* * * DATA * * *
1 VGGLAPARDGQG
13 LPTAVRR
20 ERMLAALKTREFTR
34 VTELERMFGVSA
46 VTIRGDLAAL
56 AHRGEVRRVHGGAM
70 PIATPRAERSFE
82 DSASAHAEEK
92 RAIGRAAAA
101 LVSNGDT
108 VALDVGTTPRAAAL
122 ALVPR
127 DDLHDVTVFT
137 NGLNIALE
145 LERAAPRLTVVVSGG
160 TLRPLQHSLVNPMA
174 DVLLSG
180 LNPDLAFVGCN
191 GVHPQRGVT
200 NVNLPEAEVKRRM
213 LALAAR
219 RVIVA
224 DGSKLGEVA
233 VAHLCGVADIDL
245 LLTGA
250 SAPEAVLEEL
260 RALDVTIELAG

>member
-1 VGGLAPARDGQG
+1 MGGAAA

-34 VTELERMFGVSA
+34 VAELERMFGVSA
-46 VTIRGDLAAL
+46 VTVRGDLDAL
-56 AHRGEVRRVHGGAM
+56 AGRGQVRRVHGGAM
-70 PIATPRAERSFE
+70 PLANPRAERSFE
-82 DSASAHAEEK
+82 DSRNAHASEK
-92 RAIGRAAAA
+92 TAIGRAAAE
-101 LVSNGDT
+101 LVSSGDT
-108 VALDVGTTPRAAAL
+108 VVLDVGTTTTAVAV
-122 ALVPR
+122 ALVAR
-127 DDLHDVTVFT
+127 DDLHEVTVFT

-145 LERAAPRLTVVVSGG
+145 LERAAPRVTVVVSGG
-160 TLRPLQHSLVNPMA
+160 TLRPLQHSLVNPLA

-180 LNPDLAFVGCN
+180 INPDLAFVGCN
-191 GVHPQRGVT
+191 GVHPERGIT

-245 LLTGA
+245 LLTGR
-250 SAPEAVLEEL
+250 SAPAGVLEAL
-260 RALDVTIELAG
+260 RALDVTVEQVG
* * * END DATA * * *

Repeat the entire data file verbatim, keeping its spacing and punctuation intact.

1 VGGLAPARDGQG
13 LPTAVRR
20 ERMLAALKTREFTR
34 VTELERMFGVSA
46 VTIRGDLAAL
56 AHRGEVRRVHGGAM
70 PIATPRAERSFE
82 DSASAHAEEK
92 RAIGRAAAA
101 LVSNGDT
108 VALDVGTTPRAAAL
122 ALVPR
127 DDLHDVTVFT
137 NGLNIALE
145 LERAAPRLTVVVSGG
160 TLRPLQHSLVNPMA
174 DVLLSG
180 LNPDLAFVGCN
191 GVHPQRGVT
200 NVNLPEAEVKRRM
213 LALAAR
219 RVIVA
224 DGSKLGEVA
233 VAHLCGVADIDL
245 LLTGA
250 SAPEAVLEEL
260 RALDVTIELAG

>member
-1 VGGLAPARDGQG
+1 MGGAAA

-34 VTELERMFGVSA
+34 VAELERMFGVSA
-46 VTIRGDLAAL
+46 VTVRGDLDAL
-56 AHRGEVRRVHGGAM
+56 AGRGQVRRVHGGAM
-70 PIATPRAERSFE
+70 PLANPRAERSFE
-82 DSASAHAEEK
+82 DSRNAHASEK
-92 RAIGRAAAA
+92 TAIGRAAAE
-101 LVSNGDT
+101 LVSSGDT
-108 VALDVGTTPRAAAL
+108 VVLDVGTTTTAVAV
-122 ALVPR
+122 ALVAR
-127 DDLHDVTVFT
+127 DDLHEVTVFT

-145 LERAAPRLTVVVSGG
+145 LERAAPRVTVVVSGG
-160 TLRPLQHSLVNPMA
+160 TLRPLQHSLVNPLA

-180 LNPDLAFVGCN
+180 INPDLAFVGCN
-191 GVHPQRGVT
+191 GVHPERGIT

-245 LLTGA
+245 LLTGR
-250 SAPEAVLEEL
+250 SAPAGVLEAL
-260 RALDVTIELAG
+260 RALDVTVEQVG